Did I learn about persons in psychiatry? I certainly did. Did I learn the conceptual roots of self-awareness? I did not. That's not what psychiatry is about. Nevertheless, I persisted in mulling the problems. Intuition told me that the two topics of my quest—self-awareness and life itself—are deeply related to organization. And my ideas about the importance of information kept badgering me. I figured it was important, but information couldn't provide a deep explanation of life and self-awareness for four reasons: It is passive, it isn't fundamental, it isn't conserved, and it can't organize anything. In other words, information is the product, not the origin, of organization.

Then one morning about 15 years ago, I awakened with another epiphany experience: There must exist a fundamental, conserved organizing principle—a capacity to organize, like energy, the capacity to perform work. This notion really excited me. I searched the literature trying to find out if anyone else had come up with this concept. But there was no mainstream literature at that time. For instance, David Bohm hadn't yet published his ideas about "active information" and "passive information." Instead, the ideas of self-awareness and life itself were dismissed as givens. They were considered fundamental to science, not subjects for scientific inquiry. So, I continued my lonely quest.

I named the organizing principle enformy (pronounced en'-fer-my; derived from Latin informare—to give form to). Then I began to explore the implications of the idea in earnest. In 1993, I published an essay, "Enformy: The Capacity to Organize," in Thinking on the Edge (Richard Kapnick and Aidan Kelly, eds. Burbank, California: Agamemnon Press, 1993).

I discovered the power of the enformy theory in a convincing way. First, I realized that it predicted a large number of phenomena that I didn't "believe in:" telepathy, psychokinesis, "ghosts" (apparitions), and other psychic and parapsychological phenomena. This troubled me because, like the vast majority of scientists, I dismissed such notions as fanciful. But I was in for a surprise because I had no idea how much literature was available on the subjects—until I began searching the web. There, I discovered a wealth of astonishing information, including the work of Helmut Schmidt, Dean Radin, the PEAR lab at Princeton, and many other scientists. In short, the literature produced by these researchers confirmed the predictions of my own theory—and made a "believer" of me!

I also made another exciting discovery on the web: The Society for Scientific Exploration. The SSE is an organization of scientists established to encourage scientists to perform work that is generally considered marginal—if it's considered at all. I applied for membership in SSE, and was accepted as a full member.

To stimulate my imagination further, I wrote the first draft of a novel, The Last Miracle. In the novel, a vastly superhuman entity, who is not material at all, helps a human scientist discover enformy, and demonstrates the things possible with the principle—e.g., telepathy, psychokinesis, healing, etc. (I'm currently rewriting the novel with the help of wonderful folks in the novel-writing workshop I was invited to join.)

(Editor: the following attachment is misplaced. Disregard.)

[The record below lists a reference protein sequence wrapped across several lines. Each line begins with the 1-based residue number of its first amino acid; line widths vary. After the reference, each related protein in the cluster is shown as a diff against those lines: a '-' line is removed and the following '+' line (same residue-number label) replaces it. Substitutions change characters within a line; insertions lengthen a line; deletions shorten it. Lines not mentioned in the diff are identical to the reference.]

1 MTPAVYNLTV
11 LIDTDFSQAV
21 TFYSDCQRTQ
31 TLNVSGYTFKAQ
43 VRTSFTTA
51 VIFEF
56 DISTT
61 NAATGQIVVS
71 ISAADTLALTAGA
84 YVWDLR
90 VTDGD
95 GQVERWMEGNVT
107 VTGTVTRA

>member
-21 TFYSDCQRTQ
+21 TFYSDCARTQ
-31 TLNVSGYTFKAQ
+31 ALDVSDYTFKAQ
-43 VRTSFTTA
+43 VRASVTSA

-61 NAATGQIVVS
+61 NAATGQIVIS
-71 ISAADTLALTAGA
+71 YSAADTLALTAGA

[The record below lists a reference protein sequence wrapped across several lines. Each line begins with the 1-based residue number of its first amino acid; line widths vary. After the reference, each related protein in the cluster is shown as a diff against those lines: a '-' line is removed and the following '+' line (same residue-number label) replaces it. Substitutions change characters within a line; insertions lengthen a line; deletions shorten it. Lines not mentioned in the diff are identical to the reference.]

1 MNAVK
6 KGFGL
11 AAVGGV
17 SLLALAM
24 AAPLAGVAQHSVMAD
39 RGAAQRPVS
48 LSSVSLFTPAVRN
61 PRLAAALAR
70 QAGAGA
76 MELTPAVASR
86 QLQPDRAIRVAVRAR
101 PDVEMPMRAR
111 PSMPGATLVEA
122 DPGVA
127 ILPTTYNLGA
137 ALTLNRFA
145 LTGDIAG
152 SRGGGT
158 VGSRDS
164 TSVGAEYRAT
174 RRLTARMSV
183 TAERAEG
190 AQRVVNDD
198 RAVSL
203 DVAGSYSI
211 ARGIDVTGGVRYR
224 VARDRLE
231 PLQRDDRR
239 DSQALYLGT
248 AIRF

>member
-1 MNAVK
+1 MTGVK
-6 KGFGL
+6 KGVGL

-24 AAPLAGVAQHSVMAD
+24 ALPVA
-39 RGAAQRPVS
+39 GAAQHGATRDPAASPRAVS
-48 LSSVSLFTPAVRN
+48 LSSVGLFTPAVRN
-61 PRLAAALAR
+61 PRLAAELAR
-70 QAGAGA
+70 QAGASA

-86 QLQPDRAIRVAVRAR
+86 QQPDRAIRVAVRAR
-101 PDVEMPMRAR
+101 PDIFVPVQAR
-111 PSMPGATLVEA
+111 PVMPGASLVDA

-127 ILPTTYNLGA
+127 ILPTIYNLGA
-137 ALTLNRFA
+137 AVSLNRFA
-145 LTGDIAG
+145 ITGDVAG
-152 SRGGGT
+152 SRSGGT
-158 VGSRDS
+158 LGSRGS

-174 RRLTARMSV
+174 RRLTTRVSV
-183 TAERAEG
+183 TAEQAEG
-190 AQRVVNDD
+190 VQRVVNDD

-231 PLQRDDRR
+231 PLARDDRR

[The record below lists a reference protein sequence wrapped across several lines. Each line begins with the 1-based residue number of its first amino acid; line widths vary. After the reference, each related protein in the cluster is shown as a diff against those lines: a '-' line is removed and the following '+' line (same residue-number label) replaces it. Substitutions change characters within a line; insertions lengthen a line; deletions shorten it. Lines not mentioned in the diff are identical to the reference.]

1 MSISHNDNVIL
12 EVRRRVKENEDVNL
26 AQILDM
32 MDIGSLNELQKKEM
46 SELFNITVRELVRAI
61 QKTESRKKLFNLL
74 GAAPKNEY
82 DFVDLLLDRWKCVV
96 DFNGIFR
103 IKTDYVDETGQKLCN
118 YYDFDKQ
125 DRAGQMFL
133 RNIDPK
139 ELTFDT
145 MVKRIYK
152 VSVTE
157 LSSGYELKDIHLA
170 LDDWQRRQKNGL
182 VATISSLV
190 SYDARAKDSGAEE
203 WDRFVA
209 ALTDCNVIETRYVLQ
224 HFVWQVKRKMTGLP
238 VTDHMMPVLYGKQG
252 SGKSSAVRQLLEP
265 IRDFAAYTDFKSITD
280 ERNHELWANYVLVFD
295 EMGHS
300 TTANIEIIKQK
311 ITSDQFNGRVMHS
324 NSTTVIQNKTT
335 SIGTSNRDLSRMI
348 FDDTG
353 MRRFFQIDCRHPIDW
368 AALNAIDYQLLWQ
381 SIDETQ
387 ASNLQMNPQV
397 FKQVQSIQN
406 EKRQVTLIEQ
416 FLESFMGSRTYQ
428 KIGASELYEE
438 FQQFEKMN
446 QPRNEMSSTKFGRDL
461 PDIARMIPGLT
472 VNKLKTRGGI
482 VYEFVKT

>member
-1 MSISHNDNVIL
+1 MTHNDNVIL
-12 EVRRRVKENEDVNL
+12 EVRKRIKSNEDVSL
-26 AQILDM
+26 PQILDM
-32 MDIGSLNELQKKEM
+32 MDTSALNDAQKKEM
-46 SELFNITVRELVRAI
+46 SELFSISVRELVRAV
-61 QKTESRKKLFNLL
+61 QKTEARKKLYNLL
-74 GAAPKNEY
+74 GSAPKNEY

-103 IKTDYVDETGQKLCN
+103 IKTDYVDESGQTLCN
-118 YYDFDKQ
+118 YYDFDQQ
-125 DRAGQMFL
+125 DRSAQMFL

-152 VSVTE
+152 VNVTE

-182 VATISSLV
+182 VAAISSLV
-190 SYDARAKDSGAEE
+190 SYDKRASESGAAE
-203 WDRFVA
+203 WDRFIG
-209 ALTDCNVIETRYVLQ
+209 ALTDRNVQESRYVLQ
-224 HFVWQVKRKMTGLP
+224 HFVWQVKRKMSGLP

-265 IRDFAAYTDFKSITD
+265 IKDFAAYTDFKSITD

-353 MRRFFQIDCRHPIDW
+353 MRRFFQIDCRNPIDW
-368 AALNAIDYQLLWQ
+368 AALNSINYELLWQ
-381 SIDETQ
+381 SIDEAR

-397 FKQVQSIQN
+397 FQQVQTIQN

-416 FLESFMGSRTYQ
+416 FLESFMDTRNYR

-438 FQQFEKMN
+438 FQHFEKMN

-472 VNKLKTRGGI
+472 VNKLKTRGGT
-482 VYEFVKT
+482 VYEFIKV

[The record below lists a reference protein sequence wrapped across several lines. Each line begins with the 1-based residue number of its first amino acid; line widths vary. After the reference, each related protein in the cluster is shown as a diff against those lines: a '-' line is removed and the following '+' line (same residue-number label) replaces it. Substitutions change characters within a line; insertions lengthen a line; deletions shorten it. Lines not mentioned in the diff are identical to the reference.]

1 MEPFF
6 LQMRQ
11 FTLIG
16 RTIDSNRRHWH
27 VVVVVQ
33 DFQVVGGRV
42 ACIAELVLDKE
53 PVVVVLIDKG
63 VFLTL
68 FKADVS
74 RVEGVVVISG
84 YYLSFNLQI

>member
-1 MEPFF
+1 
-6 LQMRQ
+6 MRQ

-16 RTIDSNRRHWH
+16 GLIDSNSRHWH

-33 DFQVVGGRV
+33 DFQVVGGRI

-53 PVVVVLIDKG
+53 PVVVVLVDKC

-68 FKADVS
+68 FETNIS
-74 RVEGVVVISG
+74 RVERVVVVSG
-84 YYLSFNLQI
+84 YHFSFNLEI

Next I developed a general theory of systems based on enformy: I called it The Theory of Enformed Gestalts. This theory is extremely parsimonious, explaining not only self-awareness and life per se, but a wide range of other phenomena currently considered paranormal.

On June 5, 1997, I "went public" with the theory when I read a paper, "Enformy and Enformed Gestalts: A Radical Theory of Consciousness," at the annual meeting of the Society for Scientific Exploration in Las Vegas.

At the SSE meeting, a wonderful synchronicity event occurred: I met Gary Schwartz and Linda Russek. We discovered that for many years, the three of us had been pondering the same questions. We've since discovered what appears to be a strong telepathic link between us: We are often develop the same new ideas at the same time—even though we're separated by several hundred miles. The upshot is: I'm no longer a lonely searcher!

Enjoying our unique rapport in Las Vegas, Gary, Linda, and I decided to collaborate in the future to develop the enformy notion, and this collaboration immediatedly bore fruit. Gary phoned the editor of Advances: The Journal of Mind-Body Health, who contacted me regarding a special issue on information and energy. I responded with my first journal article on the theory, "Enformy and Enformed Gestalts: A Model of Life, Mind, and Health," was published in the Autumn, 1997 issue.

Gary, Linda, and I then wrote "A Comprehensive Theory of Consciousness: Enformy and Enformed Systems." We also submitted two abstracts for the "Tucson III" conference, Toward a Science of Consciousness this April. We were invited to submit a poster for that conference. Notice that we replaced the term gestalts with systems. This change in terminology clearly connects the theory to systemics—the branch of science that addresses holistic systems.

Although the Theory of Enformed Systems is simple, it isn't easy to absorb at first because systemics is prephysical; i.e., it is a more basic science than physics. Hence it entails many new ideas that can't be explained in terms of familiar ideas. It must be approached anew.

Several scientists have joined us in a loose network to develop systemics further—and to participate in the next scientific revolution. If you would like to apply your special knowledge to developing systemics, feel free to contact us via email: